Sea Glass of the Month
This is a monthly installment showcasing a sea glass shard that has distinctive qualities that make it a top-notch piece of sea glass.
For the month of September we will call upon our knowledge of the history of bottle making to help identify a soft blue sea glass bottle top.
For the month of August we will look into the history of an unusual sea glass shard from a torpedo bottle produced in the middle half of the 19th Century.
We took a few months off from the grind of maintaining this website to enjoy the nice weather and some sea glass collecting.
For the month of March we will look at a very unusual sea glass specimen found in a coastal tip in the southeast of England.
For the month of February we are featuring a salmon pink colored handle segment from a depression era water pitcher.
For the first month of 2014 we are going to explore the origins of this unusually dark sea glass specimen, found in a particular area of Lake Erie.
In the spotlight for this month is a bottom section of the ubiquitous Clorox amber brown glass bottle.
This month we look into the source of the half-domed sea glass shards occasionally found along the coastline.
For the month of October we've chosen a rare orange colored sea glass melt from the coast of New Brunswick, Canada.
This month's featured sea glass gem is an uncommonly large clear glass stopper found on the northern coast of England.
The object of this month's sea glass feature is a large, glass shooter marble found along the shores of Puerto Rico.
This month's featured find is a sea glass handle from a glass mug. This specimen was found in the location of an old English coastal garbage dump.
This month's featured sea glass shard is a seafoam colored gem from the bottom side of a Coca Cola bottle found on the beaches of Puerto Rico.
May's featured sea glass gem is a highly prized bottom of a red sea glass bottle. This particular shard originated from a unique beer bottle produced for Schlitz Brewing Company by the Anchor Hocking Glass Corporation.
April's sea glass specimen is a teal shard from Puerto Rico. The distinctive color dates this sea glass gem to be between 80 and 150 years old.
March's sea glass specimen is an intact and well-conditioned, small brown Marmite bottle. While this food product may be unfamiliar to most sea glass collectors around the world, it is well-recognized in the United Kingdom.
February's sea glass specimen is a cobalt blue shard from Northern California which may possibly be a bottom segment from a Vick's VapoRub bottle.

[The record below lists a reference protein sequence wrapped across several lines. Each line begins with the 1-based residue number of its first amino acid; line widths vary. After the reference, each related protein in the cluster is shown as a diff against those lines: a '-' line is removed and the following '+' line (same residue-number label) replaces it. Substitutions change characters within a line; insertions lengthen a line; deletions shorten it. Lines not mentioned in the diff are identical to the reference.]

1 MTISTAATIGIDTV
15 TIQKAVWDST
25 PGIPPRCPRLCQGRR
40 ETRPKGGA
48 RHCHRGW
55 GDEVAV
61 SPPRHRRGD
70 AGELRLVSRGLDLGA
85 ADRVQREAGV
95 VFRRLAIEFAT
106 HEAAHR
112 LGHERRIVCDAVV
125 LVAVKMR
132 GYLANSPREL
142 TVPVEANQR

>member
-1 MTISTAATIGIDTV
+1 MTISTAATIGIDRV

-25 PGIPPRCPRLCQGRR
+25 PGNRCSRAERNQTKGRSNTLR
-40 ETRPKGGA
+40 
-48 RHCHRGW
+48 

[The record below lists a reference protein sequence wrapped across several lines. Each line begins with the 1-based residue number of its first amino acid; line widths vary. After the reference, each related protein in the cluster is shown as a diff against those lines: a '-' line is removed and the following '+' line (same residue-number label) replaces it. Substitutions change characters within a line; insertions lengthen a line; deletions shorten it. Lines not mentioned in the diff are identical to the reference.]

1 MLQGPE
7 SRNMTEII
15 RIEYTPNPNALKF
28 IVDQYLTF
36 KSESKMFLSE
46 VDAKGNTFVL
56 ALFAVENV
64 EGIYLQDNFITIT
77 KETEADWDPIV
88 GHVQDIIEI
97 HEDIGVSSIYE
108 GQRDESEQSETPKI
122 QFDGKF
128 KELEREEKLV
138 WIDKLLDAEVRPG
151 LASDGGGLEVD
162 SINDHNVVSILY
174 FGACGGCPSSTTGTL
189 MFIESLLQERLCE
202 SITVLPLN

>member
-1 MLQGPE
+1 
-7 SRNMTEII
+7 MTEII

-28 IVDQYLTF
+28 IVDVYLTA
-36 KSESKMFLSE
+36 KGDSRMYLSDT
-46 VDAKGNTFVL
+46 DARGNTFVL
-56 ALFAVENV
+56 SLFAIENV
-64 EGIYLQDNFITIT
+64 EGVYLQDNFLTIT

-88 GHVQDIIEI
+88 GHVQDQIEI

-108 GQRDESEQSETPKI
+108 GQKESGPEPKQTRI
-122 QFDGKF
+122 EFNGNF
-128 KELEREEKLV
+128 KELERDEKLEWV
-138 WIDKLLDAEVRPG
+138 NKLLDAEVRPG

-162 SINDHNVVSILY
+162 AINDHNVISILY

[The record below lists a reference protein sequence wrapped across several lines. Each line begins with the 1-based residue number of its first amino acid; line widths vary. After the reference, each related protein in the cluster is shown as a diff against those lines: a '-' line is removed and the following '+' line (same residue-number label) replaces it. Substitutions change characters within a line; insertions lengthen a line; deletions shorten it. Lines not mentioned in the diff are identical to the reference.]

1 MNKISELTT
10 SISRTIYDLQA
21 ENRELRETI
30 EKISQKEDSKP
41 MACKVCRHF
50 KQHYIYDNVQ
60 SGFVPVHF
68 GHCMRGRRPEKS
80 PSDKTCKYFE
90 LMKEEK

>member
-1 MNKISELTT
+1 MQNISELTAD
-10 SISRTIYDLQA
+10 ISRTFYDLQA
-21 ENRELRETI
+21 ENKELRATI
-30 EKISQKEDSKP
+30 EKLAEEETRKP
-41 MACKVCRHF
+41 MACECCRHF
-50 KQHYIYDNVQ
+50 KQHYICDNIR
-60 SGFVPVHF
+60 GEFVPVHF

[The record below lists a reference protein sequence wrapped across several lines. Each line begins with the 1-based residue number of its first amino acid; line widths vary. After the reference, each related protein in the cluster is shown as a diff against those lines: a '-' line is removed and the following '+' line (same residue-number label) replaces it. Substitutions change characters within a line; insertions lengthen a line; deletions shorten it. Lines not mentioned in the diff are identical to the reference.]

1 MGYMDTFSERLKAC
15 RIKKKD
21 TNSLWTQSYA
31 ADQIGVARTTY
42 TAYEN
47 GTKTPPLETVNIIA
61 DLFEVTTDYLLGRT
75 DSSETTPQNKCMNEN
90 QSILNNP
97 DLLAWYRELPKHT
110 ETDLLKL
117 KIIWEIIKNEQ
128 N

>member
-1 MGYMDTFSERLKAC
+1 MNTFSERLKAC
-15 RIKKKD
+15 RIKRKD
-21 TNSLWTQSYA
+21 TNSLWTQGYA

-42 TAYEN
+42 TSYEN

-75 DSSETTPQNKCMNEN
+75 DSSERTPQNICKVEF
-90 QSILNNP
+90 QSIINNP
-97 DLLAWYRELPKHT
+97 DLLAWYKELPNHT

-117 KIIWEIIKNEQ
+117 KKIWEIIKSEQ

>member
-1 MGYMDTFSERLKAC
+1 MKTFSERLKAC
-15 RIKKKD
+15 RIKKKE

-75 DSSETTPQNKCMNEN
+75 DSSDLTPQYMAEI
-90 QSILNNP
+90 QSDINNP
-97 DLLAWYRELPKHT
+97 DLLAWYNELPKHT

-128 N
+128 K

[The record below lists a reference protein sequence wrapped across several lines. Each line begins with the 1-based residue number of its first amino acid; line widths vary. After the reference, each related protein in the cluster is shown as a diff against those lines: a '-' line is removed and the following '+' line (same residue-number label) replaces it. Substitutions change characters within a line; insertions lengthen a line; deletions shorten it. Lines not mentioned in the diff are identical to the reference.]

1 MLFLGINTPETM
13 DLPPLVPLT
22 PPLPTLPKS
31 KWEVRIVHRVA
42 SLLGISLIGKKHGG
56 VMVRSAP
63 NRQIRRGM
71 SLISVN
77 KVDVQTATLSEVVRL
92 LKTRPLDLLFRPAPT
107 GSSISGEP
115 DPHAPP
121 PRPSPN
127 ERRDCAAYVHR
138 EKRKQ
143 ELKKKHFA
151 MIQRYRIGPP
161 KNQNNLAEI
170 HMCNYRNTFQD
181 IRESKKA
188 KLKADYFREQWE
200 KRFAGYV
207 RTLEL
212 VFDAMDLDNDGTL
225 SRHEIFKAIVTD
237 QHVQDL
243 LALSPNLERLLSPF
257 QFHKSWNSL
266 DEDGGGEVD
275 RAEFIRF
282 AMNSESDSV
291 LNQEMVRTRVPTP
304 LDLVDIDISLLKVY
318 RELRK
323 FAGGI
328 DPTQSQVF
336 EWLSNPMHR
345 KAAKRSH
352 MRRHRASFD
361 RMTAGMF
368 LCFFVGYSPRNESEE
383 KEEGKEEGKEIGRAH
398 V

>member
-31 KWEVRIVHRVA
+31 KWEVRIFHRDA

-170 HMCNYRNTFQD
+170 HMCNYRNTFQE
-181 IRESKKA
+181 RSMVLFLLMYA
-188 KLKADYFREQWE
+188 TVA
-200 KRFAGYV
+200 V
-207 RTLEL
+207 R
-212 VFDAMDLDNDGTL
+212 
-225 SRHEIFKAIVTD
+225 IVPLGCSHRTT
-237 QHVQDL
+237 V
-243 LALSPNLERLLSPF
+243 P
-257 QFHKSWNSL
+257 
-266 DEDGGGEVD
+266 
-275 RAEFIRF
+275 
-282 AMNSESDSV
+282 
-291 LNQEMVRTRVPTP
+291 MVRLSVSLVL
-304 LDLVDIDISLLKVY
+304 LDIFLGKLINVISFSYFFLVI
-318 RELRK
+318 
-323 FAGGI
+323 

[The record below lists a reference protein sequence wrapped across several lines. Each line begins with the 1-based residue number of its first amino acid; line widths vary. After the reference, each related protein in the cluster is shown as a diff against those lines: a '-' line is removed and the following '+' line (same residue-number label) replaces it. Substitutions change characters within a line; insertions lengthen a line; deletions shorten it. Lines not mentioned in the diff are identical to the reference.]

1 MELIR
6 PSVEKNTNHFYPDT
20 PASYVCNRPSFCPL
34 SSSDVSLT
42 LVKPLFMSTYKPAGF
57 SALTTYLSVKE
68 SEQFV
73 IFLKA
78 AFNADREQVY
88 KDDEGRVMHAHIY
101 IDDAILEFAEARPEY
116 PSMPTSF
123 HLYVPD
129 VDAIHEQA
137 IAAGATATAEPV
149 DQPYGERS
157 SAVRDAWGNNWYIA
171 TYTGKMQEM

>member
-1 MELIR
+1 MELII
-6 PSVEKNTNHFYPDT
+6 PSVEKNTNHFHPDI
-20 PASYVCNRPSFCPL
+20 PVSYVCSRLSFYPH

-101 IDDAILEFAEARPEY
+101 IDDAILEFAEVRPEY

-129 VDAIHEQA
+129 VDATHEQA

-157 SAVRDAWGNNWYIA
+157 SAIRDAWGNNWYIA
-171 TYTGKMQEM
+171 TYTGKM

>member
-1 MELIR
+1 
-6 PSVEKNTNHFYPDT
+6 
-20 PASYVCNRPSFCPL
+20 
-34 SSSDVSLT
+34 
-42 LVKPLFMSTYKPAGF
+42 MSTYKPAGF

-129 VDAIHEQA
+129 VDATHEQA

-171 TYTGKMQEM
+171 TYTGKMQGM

This month's featured sea glass specimen is the remnant of the top of a very old case gin bottle.
This is a fine example of amberina sea glass found on the beaches of Puerto Rico. This shard could be as old as the late 1880s and possibly came from discarded tableware.
This monster could be the largest sea glass specimen ever found. It came from the Northeast of England where a Victorian glass factory once operated.
Fall is upon us and so are some prime sea glass collecting opportunities. Who knows, you may have a chance to find an Autumn colored piece of glass like this marble from Washington state.
Sea glass stoppers of any color are a rarity, even for the avid beach comber. To find a sun-colored amethyst stopper can be a once-in-a-lifetime experience.
A thick and black-looking olive-green piece of sea glass indicates it is probably from an old bottle commonly used to transport liquors, olive oils and other consumables.
For the month of July this red, white and blue multi-colored sea glass shard has been chosen in recognition of America's independence from England.
A sea glass lip segment from a very large demijohn bottle possibly used to transport wine and other spirits.
This green lime-wedged sea glass shard probably came from the bottom of a soda bottle.
This sea glass specimen was once possibly a vaseline glass decorative drawer pull knob from the Depression-era.
This well-rounded, tri-colored piece of sea glass that started out as refuse glass thrown away by an art glass studio.
This sea glass behemoth originates from the northeast of England where now-defunct glass factories once operated.
Besides being very thick and chunky this piece of sea glass has the telltale threads that clearly indicate its origins before becoming a prized piece of sea glass.